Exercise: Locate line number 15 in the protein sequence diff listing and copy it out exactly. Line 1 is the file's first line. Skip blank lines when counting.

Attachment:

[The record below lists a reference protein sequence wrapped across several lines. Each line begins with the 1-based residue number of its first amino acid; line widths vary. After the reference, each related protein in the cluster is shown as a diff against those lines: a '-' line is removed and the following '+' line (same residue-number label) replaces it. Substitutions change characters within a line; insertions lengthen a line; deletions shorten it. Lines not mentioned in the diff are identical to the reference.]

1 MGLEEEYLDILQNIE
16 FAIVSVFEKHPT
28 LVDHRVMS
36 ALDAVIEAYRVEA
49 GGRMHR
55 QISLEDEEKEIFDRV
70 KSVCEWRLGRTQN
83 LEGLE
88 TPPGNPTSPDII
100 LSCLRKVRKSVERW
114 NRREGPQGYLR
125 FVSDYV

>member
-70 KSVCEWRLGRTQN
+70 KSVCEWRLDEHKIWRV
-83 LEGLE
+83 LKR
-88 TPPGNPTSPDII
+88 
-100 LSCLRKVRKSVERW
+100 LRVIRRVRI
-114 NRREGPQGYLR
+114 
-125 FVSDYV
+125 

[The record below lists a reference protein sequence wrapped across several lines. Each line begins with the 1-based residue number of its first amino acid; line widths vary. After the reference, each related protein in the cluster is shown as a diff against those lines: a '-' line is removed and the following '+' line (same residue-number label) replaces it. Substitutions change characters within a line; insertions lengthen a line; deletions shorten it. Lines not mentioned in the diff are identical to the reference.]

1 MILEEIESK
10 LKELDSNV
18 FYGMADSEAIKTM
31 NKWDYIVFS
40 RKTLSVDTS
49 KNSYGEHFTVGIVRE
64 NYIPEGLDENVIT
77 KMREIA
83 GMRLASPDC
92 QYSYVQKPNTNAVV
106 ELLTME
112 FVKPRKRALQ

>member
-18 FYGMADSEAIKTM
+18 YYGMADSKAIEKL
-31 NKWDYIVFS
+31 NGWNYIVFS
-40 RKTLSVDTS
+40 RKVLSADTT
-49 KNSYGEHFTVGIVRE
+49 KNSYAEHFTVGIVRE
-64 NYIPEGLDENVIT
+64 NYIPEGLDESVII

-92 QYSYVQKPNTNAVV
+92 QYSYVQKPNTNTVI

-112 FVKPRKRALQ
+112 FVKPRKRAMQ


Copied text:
-70 KSVCEWRLGRTQN